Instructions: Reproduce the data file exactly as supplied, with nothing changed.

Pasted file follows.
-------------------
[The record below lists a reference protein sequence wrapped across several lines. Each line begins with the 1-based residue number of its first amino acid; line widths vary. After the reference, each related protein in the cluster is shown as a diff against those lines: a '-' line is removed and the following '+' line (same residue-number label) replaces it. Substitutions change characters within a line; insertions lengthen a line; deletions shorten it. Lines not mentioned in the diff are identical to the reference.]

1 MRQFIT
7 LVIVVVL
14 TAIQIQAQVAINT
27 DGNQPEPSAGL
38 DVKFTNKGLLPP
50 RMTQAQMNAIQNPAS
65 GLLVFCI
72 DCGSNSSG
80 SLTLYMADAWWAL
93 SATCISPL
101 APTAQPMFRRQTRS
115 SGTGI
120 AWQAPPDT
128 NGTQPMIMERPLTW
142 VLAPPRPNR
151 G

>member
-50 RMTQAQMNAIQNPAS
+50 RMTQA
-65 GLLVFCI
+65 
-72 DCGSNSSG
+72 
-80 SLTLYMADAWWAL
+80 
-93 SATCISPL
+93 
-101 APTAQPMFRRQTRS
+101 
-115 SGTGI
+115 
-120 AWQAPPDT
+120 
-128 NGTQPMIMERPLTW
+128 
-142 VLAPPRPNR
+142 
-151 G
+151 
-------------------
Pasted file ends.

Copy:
[The record below lists a reference protein sequence wrapped across several lines. Each line begins with the 1-based residue number of its first amino acid; line widths vary. After the reference, each related protein in the cluster is shown as a diff against those lines: a '-' line is removed and the following '+' line (same residue-number label) replaces it. Substitutions change characters within a line; insertions lengthen a line; deletions shorten it. Lines not mentioned in the diff are identical to the reference.]

1 MRQFIT
7 LVIVVVL
14 TAIQIQAQVAINT
27 DGNQPEPSAGL
38 DVKFTNKGLLPP
50 RMTQAQMNAIQNPAS
65 GLLVFCI
72 DCGSNSSG
80 SLTLYMADAWWAL
93 SATCISPL
101 APTAQPMFRRQTRS
115 SGTGI
120 AWQAPPDT
128 NGTQPMIMERPLTW
142 VLAPPRPNR
151 G

>member
-50 RMTQAQMNAIQNPAS
+50 RMTQA
-65 GLLVFCI
+65 
-72 DCGSNSSG
+72 
-80 SLTLYMADAWWAL
+80 
-93 SATCISPL
+93 
-101 APTAQPMFRRQTRS
+101 
-115 SGTGI
+115 
-120 AWQAPPDT
+120 
-128 NGTQPMIMERPLTW
+128 
-142 VLAPPRPNR
+142 
-151 G
+151 